Oregon reported 10,451 new cases on Friday, breaking a single-day pandemic record for the fourth time this week, according to state epidemiologist Dr. Dean Sidelinger. Despite COVID-19 transmission raging this week, with the 7-day average of new cases increasing 373% over the week prior, Dr. Sidelinger said that Oregon will embrace the CDC-recommended shortening of quarantine periods from 10 days to 5 after someone tests positive for COVID-19 for people without symptoms.

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Oregon Health Authority Issues Triage Tool For Hospitals

Oregon Health Authority (OHA) recently provided the state’s hospitals with an interim crisis care tool to help them prioritize treatment if they reach a point when critical care beds, specialized equipment, such as ventilators, and other resources become scarce due to surging COVID-19 admissions.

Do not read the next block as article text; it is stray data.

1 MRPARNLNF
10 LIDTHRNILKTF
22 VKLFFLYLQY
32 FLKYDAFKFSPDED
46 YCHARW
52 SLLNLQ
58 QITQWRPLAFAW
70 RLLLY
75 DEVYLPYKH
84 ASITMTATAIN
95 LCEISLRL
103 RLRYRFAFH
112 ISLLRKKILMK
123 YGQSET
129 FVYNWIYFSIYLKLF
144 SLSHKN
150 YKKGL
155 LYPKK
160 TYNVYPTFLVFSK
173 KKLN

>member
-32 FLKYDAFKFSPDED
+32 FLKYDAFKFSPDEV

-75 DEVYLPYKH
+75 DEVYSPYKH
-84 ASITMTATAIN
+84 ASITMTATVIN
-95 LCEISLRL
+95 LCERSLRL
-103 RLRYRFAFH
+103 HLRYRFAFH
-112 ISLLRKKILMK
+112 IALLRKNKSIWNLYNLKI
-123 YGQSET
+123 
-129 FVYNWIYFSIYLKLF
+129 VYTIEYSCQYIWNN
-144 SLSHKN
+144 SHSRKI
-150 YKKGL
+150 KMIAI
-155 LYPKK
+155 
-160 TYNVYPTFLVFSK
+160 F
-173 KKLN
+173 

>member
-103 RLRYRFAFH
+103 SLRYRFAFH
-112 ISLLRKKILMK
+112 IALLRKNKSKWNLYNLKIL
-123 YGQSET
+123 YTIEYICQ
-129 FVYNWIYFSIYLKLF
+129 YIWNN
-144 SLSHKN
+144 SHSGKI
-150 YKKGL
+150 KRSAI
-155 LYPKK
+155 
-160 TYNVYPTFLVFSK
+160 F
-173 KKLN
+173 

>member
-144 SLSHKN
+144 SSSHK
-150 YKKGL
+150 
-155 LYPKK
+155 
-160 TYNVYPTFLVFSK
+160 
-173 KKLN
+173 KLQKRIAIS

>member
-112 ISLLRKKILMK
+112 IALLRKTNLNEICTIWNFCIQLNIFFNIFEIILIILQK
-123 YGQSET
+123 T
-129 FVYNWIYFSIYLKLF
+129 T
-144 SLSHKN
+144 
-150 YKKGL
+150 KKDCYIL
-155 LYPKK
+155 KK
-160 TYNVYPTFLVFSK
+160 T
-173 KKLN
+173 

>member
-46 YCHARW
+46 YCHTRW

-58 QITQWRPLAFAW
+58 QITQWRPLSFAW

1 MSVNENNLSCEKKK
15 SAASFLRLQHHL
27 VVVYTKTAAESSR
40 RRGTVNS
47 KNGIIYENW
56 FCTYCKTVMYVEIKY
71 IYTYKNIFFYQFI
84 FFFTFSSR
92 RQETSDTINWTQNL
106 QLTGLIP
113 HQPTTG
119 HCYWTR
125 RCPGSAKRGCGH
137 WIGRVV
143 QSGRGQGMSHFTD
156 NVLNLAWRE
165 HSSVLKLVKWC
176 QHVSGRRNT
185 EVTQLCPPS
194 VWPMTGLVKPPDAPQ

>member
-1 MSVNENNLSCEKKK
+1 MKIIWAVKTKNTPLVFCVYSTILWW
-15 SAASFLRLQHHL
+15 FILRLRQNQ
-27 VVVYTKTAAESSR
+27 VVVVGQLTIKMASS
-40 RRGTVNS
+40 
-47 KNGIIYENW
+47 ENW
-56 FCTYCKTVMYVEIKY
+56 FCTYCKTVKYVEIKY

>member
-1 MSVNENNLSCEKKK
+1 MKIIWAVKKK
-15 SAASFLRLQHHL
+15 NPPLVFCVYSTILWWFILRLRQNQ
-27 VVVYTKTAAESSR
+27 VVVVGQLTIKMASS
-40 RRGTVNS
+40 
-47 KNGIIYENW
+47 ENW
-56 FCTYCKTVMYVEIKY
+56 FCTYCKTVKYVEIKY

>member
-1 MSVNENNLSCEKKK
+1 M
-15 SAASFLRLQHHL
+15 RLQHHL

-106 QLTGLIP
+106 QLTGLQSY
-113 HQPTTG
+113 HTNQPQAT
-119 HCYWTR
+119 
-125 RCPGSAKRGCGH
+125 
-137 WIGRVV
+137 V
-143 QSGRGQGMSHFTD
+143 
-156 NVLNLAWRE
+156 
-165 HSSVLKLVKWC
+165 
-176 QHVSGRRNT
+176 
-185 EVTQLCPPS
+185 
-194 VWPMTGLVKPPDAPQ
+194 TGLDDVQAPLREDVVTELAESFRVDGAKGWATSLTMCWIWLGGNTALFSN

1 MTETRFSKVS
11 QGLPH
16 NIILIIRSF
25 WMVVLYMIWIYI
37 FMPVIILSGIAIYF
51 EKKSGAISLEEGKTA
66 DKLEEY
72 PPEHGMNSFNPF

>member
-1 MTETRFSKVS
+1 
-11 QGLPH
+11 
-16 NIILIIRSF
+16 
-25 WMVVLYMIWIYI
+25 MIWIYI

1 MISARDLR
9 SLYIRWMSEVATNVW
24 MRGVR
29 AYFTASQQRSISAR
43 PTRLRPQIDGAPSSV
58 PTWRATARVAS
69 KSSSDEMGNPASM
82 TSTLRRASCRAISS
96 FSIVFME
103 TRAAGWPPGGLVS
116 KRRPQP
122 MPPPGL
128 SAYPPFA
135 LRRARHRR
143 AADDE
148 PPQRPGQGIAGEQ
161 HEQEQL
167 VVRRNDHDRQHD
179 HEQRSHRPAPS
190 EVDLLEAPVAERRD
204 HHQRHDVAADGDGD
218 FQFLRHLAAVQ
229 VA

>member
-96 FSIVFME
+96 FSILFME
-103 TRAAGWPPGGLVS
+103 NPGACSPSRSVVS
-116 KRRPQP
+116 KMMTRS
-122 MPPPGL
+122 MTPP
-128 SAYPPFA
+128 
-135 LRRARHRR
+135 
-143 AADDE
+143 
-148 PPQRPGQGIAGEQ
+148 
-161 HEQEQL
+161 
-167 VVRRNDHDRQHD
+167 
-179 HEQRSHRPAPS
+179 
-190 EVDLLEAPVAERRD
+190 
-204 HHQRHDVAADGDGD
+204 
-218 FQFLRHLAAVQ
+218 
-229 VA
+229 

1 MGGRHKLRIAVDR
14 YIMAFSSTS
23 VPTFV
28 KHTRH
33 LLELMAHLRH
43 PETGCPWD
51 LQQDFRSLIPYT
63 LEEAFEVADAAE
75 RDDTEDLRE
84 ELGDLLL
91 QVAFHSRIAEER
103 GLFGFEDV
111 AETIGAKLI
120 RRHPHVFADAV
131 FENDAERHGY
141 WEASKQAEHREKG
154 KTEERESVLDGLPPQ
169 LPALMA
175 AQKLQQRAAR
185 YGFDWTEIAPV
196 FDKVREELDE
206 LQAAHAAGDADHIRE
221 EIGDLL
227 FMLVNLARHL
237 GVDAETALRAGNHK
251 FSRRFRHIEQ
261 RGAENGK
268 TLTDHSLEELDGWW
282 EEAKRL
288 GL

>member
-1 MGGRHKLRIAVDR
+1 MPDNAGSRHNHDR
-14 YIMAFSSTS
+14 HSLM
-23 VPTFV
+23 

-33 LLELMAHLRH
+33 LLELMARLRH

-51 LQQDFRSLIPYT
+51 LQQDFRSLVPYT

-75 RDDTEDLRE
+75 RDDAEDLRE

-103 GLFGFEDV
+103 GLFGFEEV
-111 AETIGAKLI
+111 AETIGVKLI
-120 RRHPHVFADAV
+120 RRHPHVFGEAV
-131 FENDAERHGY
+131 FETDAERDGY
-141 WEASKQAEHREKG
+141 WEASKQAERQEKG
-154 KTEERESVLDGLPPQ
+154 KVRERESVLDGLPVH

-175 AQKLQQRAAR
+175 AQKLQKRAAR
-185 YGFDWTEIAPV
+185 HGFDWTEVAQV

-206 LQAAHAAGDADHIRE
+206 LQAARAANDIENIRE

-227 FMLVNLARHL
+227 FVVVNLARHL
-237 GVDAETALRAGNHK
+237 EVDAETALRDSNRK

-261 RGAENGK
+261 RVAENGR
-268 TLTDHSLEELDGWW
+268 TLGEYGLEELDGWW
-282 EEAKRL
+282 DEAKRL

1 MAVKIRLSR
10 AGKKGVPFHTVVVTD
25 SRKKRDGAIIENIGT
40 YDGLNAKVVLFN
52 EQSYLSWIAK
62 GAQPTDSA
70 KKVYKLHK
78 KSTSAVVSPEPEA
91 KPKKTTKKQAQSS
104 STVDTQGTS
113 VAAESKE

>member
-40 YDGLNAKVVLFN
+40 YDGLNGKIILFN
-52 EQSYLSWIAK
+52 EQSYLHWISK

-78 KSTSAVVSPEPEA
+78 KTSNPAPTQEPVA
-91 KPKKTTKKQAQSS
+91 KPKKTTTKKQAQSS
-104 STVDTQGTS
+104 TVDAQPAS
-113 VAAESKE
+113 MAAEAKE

Oregon hospitals may activate crisis standards of care if their critical care resources are severely limited, the number of patients presenting for critical care exceeds capacity, and there is no option to transfer patients to other critical care facilities.

Hospitals may implement OHA’s interim crisis care tool — or one of their own that is consistent with Oregon’s Principles in Promoting Health Equity in Resource Constrained Events – if they have taken specific steps to extend their capacity to deliver care. Those steps include stockpiling supplies, delaying non-urgent care, and repurposing existing beds and staff that are not typically used to provide critical care.

Under the interim triage tool, all patients who can potentially benefit from treatment will be offered care, if health care resources are sufficient. If hospital staff, beds and treatment are insufficient, all patients will be individually assessed according to the best available objective medical evidence. According to the tool: